"Driving the big highway near Toledo I had a conversation with Charley on the subject of roots. He listened but he didn't reply. In the pattern-thinking about roots I and most other people have left two things out of consideration. Could it be that Americans are a restless people, a mobile people, never satisfied with where they are as a matter of selection? The pioneers, the immigrants who peopled the continent, were the restless ones in Europe. The steady rooted ones stayed home and are still there. But every one of us, except the Negroes forced here as slaves, are descended from the restless ones, the wayward ones who were not content to stay at home....But that is the short view. Our remote ancestors followed the game, moved with the food supply, and fled from evil weather, from ice and the changing seasons. Then after millennia beyond thinking they domesticated some animals so that they lived with their food supply. Then of necessity they followed the grass that fed their flocks in endless wanderings. Only when agriculture came into practice - and that's not very long ago in terms of the whole history - did a place achieve meaning and value and permanence. But land is a tangible, and tangibles have a way of getting into few hands. Thus it was that one man wanted ownership of land and at the same time wanted servitude because someone had to work it. Roots were in ownership of land, in tangible and immovable possessions. In this view we are a restless species with a very short history of roots, and those not widely distributed. Perhaps we have overrated roots as a psychic need. Maybe the greater the urge, the deeper and more ancient is the need, the will, the hunger to be somewhere else."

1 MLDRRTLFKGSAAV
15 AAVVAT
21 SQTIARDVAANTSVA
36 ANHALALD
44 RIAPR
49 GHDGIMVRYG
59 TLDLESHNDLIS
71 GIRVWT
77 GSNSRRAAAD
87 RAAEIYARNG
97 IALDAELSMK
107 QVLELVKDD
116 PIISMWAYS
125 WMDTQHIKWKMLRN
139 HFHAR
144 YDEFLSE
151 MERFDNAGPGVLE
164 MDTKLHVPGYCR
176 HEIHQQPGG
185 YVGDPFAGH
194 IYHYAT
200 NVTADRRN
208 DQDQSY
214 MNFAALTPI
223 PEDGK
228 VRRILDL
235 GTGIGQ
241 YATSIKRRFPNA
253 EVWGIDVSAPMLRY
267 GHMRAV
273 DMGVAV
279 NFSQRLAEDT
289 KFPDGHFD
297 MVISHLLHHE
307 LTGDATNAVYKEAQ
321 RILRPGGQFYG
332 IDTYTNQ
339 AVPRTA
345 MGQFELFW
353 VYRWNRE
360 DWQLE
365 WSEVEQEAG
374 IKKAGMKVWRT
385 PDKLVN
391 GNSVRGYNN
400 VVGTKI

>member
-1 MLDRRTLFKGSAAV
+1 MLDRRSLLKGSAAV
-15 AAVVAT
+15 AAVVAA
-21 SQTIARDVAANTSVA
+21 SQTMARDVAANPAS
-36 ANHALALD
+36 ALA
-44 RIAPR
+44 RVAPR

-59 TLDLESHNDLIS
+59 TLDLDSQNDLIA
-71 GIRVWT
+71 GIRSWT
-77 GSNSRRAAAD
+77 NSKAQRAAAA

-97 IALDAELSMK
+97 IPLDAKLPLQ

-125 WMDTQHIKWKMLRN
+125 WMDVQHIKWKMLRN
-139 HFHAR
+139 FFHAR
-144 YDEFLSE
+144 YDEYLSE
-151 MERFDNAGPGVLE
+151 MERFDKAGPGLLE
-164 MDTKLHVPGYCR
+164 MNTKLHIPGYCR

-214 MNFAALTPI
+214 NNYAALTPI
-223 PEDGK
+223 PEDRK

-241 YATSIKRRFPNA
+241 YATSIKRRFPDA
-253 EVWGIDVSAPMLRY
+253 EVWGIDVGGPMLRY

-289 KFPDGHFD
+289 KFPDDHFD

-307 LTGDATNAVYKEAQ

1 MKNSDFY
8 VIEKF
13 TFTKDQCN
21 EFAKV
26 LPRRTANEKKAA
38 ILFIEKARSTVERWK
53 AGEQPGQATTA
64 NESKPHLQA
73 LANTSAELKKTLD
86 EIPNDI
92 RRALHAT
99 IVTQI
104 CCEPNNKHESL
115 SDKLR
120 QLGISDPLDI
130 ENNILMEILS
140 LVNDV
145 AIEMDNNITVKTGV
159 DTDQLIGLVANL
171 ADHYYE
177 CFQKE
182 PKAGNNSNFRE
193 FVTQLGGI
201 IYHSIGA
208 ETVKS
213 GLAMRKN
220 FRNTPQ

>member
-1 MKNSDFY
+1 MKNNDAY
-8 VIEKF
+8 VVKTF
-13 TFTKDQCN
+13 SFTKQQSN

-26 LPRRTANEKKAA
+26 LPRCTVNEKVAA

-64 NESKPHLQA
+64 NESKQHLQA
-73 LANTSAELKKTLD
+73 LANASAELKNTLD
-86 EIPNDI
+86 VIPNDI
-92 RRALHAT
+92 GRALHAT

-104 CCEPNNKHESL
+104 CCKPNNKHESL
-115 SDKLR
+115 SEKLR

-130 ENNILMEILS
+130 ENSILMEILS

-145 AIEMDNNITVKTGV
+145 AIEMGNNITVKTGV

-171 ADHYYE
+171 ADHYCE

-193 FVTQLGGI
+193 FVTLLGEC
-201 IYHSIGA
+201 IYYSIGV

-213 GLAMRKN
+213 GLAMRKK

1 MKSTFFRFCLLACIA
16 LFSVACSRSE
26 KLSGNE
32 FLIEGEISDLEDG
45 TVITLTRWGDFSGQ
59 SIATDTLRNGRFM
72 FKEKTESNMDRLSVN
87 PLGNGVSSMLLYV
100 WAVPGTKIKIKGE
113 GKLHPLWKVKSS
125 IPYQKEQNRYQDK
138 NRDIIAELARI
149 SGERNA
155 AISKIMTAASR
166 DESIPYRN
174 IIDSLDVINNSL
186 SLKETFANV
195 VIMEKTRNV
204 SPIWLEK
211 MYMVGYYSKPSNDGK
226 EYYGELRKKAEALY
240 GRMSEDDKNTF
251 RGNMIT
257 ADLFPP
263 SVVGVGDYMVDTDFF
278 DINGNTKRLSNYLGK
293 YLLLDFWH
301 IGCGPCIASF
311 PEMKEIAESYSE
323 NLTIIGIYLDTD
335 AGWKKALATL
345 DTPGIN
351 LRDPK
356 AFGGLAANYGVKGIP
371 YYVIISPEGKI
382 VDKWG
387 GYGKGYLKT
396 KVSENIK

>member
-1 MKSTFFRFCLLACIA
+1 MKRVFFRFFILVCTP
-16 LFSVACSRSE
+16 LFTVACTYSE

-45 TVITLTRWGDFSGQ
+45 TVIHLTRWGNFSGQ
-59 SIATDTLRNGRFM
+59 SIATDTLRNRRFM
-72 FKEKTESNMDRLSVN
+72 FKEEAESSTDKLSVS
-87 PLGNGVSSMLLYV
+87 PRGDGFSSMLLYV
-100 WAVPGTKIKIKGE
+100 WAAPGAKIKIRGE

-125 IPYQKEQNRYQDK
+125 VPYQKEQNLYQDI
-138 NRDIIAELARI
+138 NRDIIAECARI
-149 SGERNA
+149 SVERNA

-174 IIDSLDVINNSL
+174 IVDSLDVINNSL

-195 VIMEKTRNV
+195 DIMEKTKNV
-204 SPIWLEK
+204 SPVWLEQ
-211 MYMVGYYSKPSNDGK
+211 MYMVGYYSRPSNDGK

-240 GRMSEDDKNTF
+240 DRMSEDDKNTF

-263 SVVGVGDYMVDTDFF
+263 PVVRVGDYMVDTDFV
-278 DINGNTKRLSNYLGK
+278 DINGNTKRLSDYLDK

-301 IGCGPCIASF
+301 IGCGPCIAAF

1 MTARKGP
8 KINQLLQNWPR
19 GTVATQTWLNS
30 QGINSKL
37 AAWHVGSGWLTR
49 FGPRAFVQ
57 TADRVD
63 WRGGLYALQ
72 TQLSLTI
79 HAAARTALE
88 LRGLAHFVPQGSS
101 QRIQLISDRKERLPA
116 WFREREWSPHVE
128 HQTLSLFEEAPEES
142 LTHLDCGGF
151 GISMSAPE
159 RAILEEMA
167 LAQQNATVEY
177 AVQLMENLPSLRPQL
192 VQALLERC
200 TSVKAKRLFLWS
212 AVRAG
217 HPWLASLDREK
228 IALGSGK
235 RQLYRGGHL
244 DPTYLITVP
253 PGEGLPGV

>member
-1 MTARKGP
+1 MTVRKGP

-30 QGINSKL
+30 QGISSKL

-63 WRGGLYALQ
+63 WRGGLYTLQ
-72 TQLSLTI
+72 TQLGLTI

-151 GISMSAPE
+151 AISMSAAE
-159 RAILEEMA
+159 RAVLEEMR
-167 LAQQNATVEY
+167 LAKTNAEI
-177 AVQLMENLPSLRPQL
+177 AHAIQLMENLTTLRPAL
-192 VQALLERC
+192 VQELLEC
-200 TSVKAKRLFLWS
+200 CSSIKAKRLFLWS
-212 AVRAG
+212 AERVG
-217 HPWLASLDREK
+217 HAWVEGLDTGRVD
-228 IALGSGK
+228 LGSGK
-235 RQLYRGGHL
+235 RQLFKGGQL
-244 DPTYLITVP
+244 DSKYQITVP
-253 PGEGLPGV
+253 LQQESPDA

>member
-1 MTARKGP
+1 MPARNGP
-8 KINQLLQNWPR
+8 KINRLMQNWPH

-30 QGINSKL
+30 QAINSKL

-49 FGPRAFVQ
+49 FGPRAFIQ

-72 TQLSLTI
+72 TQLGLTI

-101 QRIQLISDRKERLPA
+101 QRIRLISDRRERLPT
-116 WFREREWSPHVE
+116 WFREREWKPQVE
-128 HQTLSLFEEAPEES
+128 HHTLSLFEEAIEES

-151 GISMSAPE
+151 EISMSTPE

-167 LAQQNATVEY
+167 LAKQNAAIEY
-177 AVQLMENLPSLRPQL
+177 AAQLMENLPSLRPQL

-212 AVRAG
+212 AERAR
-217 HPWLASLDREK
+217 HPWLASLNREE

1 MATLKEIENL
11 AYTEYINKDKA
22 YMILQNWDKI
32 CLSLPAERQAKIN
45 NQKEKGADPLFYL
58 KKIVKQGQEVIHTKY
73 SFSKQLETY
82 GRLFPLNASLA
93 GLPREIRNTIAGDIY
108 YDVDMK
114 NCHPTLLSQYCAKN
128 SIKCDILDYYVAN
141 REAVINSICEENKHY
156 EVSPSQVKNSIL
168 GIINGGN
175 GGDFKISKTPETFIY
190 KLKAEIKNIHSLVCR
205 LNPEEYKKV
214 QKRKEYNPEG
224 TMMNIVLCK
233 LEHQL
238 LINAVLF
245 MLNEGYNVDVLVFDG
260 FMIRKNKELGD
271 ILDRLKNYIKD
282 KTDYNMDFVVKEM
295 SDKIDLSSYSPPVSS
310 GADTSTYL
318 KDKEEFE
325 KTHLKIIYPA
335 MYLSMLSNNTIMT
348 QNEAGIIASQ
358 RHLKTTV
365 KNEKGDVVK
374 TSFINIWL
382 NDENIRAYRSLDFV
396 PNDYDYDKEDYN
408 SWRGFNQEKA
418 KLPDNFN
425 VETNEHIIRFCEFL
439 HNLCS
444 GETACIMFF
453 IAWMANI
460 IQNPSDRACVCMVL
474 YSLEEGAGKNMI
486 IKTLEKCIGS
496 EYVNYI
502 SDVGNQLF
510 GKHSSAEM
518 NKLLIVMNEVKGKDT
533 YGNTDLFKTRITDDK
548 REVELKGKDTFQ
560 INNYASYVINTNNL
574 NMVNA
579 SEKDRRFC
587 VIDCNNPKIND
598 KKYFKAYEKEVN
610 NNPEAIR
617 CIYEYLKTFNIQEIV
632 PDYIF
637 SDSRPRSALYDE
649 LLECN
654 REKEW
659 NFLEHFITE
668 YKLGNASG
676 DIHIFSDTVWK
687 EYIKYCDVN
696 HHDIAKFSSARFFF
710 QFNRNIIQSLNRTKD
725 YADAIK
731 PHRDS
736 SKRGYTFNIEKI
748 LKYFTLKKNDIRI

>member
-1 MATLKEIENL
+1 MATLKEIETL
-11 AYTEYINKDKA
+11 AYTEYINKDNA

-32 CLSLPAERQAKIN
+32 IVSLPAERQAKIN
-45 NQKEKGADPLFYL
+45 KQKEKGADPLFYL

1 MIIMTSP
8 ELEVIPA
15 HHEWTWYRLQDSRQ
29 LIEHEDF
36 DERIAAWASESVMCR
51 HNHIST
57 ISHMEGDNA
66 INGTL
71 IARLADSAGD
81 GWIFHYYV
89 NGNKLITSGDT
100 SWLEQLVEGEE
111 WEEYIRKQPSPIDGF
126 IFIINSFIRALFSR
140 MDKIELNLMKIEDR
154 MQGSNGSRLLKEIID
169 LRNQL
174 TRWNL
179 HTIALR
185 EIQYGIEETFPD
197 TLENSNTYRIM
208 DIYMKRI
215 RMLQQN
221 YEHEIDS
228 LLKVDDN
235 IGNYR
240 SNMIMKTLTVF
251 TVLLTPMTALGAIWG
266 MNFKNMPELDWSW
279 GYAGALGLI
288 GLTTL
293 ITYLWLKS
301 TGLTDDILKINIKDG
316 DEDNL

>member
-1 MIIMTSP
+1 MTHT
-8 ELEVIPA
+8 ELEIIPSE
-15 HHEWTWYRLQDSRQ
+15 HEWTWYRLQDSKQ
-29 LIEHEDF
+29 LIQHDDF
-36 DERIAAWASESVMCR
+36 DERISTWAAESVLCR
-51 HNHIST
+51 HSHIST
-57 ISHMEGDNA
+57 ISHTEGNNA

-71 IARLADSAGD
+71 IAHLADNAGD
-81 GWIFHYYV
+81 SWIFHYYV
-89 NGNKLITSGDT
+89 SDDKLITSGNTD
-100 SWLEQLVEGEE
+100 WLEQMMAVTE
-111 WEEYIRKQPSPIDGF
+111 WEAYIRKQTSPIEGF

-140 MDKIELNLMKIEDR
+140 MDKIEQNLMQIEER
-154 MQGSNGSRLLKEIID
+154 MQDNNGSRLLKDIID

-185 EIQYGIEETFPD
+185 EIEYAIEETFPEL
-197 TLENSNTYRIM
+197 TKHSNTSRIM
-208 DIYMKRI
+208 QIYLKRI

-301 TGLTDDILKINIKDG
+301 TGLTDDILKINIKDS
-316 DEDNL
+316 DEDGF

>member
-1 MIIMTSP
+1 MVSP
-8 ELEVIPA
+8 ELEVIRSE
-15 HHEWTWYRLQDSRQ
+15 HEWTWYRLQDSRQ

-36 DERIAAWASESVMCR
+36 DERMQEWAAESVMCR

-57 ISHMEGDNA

"What I am mourning is perhaps not worth saving, but I regret its loss nonetheless. Even while I protest the assembly-line production of our food, our songs, our language, and eventually our souls, I know that it was a rare home that baked good bread in the old days. Mother's cooking was with rare exceptions poor, that good unpasteurized milk touched only by flies and bits of manure crawled with bacteria, the healthy old-time life was riddled with aches, sudden death from unknown causes, and that sweet local speech I mourn was the child of illiteracy and ignorance. It is the nature of a man as he grows older, a small bridge in time, to protest against change, particularly change for the better. But it is true that we have exchanged corpulence for starvation, and either one will kill us. The lines of change are down."

Thursday, January 7, 2010

Happy New Year (from Ozark)

Winter Wonderland

After five days of hard freeze, the snow began this morning. The meteorologists forecasted 3-5 inches, but we got a dusting of Tennessee powder instead. Here are a few snapshots of the change in scene:

Ice Skating at the Pond

"Walden, being usually bare of snow, or with only shallow and interrupted drifts on it, was my yard, where I could walk freely when the snow was nearly two feet deep on a level elsewhere and the villagers were confined to their streets. There, far from the village street, and except at very long intervals, from the jingle of sleigh bells, I slid and skated, as in a vast moose-yard well trodden, overhung by oak woods and solemn pines bent down with snow or bristling with icicles."

--Henry David Thoreau, from "Winter Animals"